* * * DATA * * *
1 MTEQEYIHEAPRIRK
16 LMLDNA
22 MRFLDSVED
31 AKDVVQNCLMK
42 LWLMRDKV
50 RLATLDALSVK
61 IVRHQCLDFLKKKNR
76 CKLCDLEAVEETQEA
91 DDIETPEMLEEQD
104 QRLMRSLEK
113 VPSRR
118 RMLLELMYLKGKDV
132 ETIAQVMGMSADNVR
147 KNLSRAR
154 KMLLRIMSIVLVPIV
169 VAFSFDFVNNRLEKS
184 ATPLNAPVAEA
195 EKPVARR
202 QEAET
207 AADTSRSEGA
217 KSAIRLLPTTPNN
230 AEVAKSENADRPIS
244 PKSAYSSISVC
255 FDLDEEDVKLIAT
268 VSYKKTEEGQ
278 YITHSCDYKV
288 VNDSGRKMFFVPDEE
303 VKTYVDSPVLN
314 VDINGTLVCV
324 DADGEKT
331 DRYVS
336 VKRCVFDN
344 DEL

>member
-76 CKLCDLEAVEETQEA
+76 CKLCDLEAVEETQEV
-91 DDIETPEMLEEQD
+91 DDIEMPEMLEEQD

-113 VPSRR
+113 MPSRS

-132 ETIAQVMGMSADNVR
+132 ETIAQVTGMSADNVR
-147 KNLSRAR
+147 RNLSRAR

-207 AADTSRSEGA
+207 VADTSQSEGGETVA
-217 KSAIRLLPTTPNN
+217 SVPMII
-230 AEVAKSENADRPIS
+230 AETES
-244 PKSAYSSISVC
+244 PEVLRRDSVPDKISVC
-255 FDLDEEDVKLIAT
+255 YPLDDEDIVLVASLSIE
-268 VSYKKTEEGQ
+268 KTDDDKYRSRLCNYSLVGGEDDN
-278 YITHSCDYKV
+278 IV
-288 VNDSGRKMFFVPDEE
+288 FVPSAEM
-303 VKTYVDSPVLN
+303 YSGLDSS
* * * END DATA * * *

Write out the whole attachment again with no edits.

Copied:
1 MTEQEYIHEAPRIRK
16 LMLDNA
22 MRFLDSVED
31 AKDVVQNCLMK
42 LWLMRDKV
50 RLATLDALSVK
61 IVRHQCLDFLKKKNR
76 CKLCDLEAVEETQEA
91 DDIETPEMLEEQD
104 QRLMRSLEK
113 VPSRR
118 RMLLELMYLKGKDV
132 ETIAQVMGMSADNVR
147 KNLSRAR
154 KMLLRIMSIVLVPIV
169 VAFSFDFVNNRLEKS
184 ATPLNAPVAEA
195 EKPVARR
202 QEAET
207 AADTSRSEGA
217 KSAIRLLPTTPNN
230 AEVAKSENADRPIS
244 PKSAYSSISVC
255 FDLDEEDVKLIAT
268 VSYKKTEEGQ
278 YITHSCDYKV
288 VNDSGRKMFFVPDEE
303 VKTYVDSPVLN
314 VDINGTLVCV
324 DADGEKT
331 DRYVS
336 VKRCVFDN
344 DEL

>member
-76 CKLCDLEAVEETQEA
+76 CKLCDLEAVEETQEV
-91 DDIETPEMLEEQD
+91 DDIEMPEMLEEQD

-113 VPSRR
+113 MPSRS

-132 ETIAQVMGMSADNVR
+132 ETIAQVTGMSADNVR
-147 KNLSRAR
+147 RNLSRAR

-207 AADTSRSEGA
+207 VADTSQSEGGETVA
-217 KSAIRLLPTTPNN
+217 SVPMII
-230 AEVAKSENADRPIS
+230 AETES
-244 PKSAYSSISVC
+244 PEVLRRDSVPDKISVC
-255 FDLDEEDVKLIAT
+255 YPLDDEDIVLVASLSIE
-268 VSYKKTEEGQ
+268 KTDDDKYRSRLCNYSLVGGEDDN
-278 YITHSCDYKV
+278 IV
-288 VNDSGRKMFFVPDEE
+288 FVPSAEM
-303 VKTYVDSPVLN
+303 YSGLDSS